- Resolution: 2160 x 1440
- Screen ratio: 3:2
- Colors: 16.77 million
- Brightness: 360 nits
- OS: Android 12
- Refresh rate: 60 Hz
- RAM: 8GB
- Storage: 256GB (with a 512GB micro SD card slot)
- Camera: 13mp (rear); 8mp (front)
- Battery: 8000mAh
- WiFi: 802.11 a/b/g/n/ac
- WLAN: 2.4 and 5.8 GHz
- Bluetooth: 5.1
- Port: USB-C
- 2 Microphones
- 4 Speakers
Design and features
First off, let me qualify this review with a bias: I am an unapologetic Apple snob. I belong to the Apple Borg. I’m an Apple fanboy. Now that that’s out of the way . . .
I’m kinda impressed with the XPPen Magic Drawing Pad. I say “kinda” because I am not that familiar with the workings of Android, so it’s been a bit of a learning curve. I must say, though, it’s a fun ride. I’ve already noticed that Android does some things Apple’s iPadOS doesn’t—for instance, I can drag an app icon wherever I want without it snapping in a place where I don’t want it! Hey Apple, is that so hard?
The Magic Drawing Pad has an on button on the side, bringing up the Home screen. If you have set up facial recognition, tap on the face and you’re in. I mention this for a couple of reasons: My iPad doesn’t require me to tap an icon. It just goes to face recognition immediately and opens up. Also, the iPad does not require me to use the power button. All I do is touch the screen and it wakes up. Minor things, but when working, it enhances the experience.
I only kept to the basics of Android because XPPen is all about using tech to create art, either drawing/painting or design. I am not an illustrator, but I do crudely sketch out ideas and designs. Plus, I do a lot of Photo manipulation. Note that Photoshop does not work on Android . . . yet. In the meantime, I used Photoshop Express—a poor substitute for the real thing. I was able to do some basic stuff, but it ain’t the same Photoshop available on the iPad—which admittedly, is also a work in progress.
Drawing on the Magic Drawing Pad greatly depends on the app being used. I enjoyed both Krita and MadiBang Paint. Both apps require purchasing more advanced features—a fairly common practice today. MediBang comes with ads, of which I am not a fan. There are many other creative apps available—IbisPaint, ArtRage, Bamboo Paper, and even Canva, the designer app. If you want the big daddy art app, Procreate, that’s only available on the iPad. However, Clip Studio Paint is available on Android, so unless you are a die-hard Procreate user, full-featured alternatives are available.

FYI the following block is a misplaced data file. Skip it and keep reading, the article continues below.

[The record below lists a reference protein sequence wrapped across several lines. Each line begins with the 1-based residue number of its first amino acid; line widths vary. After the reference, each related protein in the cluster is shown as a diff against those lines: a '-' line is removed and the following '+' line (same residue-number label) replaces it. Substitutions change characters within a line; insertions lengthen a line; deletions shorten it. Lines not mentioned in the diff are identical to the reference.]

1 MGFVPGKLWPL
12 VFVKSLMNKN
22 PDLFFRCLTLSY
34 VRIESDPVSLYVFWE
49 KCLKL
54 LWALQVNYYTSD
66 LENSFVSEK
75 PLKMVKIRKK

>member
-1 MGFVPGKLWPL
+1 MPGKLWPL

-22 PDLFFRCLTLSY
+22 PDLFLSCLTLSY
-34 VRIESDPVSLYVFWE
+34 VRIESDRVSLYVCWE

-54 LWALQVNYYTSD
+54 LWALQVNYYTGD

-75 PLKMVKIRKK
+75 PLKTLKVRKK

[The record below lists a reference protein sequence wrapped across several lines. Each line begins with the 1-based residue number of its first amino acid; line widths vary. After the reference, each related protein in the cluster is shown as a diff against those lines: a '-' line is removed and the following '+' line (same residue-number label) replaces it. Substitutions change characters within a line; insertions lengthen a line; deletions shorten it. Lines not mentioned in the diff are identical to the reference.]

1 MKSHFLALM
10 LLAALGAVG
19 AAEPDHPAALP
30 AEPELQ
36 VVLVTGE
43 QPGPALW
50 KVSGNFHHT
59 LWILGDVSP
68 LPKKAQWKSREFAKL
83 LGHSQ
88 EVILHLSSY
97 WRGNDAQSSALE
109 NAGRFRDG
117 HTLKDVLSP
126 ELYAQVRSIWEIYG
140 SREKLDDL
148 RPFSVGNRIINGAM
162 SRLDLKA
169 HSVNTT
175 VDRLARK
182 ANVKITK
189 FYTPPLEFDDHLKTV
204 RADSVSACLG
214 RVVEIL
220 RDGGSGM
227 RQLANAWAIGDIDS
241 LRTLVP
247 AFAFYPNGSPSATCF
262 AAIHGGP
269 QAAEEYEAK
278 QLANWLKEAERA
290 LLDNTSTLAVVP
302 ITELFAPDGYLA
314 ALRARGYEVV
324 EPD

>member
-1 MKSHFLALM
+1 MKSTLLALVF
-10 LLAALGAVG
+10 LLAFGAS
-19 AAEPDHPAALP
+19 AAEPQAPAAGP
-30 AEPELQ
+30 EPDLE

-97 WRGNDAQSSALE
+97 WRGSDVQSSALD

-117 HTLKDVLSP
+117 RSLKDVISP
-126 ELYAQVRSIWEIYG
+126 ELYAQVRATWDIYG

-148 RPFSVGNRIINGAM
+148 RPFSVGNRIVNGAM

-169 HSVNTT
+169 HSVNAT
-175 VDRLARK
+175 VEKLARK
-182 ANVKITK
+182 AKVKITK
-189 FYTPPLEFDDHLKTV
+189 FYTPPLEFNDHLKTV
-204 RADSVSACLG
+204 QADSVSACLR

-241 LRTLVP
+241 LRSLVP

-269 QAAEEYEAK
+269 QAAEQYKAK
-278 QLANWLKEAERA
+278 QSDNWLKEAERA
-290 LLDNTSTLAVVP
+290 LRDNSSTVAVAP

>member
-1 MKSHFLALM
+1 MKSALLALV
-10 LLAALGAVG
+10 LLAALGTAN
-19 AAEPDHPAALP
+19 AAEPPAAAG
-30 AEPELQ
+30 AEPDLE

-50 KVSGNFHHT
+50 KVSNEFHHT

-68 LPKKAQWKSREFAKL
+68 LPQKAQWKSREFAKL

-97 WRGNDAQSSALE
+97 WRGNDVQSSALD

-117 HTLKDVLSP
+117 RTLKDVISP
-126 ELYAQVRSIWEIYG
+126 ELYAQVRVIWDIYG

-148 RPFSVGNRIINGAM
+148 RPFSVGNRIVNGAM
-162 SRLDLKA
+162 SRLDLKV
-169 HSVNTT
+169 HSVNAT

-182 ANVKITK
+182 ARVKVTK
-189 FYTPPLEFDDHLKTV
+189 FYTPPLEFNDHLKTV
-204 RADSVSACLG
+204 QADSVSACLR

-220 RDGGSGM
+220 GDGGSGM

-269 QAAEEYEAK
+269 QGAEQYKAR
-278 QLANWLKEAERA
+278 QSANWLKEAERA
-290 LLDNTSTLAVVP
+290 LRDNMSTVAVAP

Using the X3 stylus was a joy. It’s a bit thinner than what I would like, but being able to use it without ever worrying about charging is a game changer. The stylus is light and weighted (what little weight there is) properly. It balances well in the hand. It’s easy to swap the nibs using the included nib remover tool. XPPen supplies 8 extra nibs—four are basic plastic, but 4 others have a texture that makes it feel more like an organic pencil than plastic. I much prefer these nibs. Unfortunately, the nibs come packaged in a paper holder that allows the nibs to easily fall out. I’ve lost two nibs already.
What I like
- Great stylus
- Good first effort from XPPen
- No battery needed for the stylus
- Included glove
- Included case
What I’d change
- No stand offered
- Nibs easy to lose
I am pleasantly impressed with the XPPen Magic Drawing Pad, which is high praise from an Apple and iPadOS junkie. Like Windows, once you get inside a familiar app, the OS becomes less of an issue. The Magic Drawing Pad is responsive and has plenty of memory and storage right out of the box (with expansion capability). It’s light and easy enough to just throw into a backpack. And unlike other smaller, portable XPPen tablets, the Magic Drawing Pad doesn’t require a computer.
Then there’s that stylus. I like my Apple Pencil, but it costs an extra 130 bucks on top of my overpriced iPad Pro—and it needs charging! The X3 stylus requires no charging, and it’s included in the box. That could be all the tipping point an Android (and dare I say iPad?) user needs to keep them from clicking the “buy” button on Apple’s iPad page.